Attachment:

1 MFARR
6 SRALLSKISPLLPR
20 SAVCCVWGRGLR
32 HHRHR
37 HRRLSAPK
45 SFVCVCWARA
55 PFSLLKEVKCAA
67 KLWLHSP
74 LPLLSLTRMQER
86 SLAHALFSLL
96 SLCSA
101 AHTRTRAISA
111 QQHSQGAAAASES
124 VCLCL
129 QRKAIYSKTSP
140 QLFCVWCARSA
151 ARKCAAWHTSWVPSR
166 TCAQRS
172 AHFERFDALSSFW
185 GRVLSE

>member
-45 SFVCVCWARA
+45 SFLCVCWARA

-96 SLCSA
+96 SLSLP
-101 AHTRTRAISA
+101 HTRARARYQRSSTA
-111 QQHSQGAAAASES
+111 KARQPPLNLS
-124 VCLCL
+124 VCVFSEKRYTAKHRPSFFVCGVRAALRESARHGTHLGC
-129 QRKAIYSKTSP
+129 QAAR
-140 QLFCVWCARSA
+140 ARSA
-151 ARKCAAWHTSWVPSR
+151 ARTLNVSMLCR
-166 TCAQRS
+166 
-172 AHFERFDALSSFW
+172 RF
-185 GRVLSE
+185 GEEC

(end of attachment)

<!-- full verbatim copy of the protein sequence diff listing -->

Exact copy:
1 MFARR
6 SRALLSKISPLLPR
20 SAVCCVWGRGLR
32 HHRHR
37 HRRLSAPK
45 SFVCVCWARA
55 PFSLLKEVKCAA
67 KLWLHSP
74 LPLLSLTRMQER
86 SLAHALFSLL
96 SLCSA
101 AHTRTRAISA
111 QQHSQGAAAASES
124 VCLCL
129 QRKAIYSKTSP
140 QLFCVWCARSA
151 ARKCAAWHTSWVPSR
166 TCAQRS
172 AHFERFDALSSFW
185 GRVLSE

>member
-45 SFVCVCWARA
+45 SFLCVCWARA

-96 SLCSA
+96 SLSLP
-101 AHTRTRAISA
+101 HTRARARYQRSSTA
-111 QQHSQGAAAASES
+111 KARQPPLNLS
-124 VCLCL
+124 VCVFSEKRYTAKHRPSFFVCGVRAALRESARHGTHLGC
-129 QRKAIYSKTSP
+129 QAAR
-140 QLFCVWCARSA
+140 ARSA
-151 ARKCAAWHTSWVPSR
+151 ARTLNVSMLCR
-166 TCAQRS
+166 
-172 AHFERFDALSSFW
+172 RF
-185 GRVLSE
+185 GEEC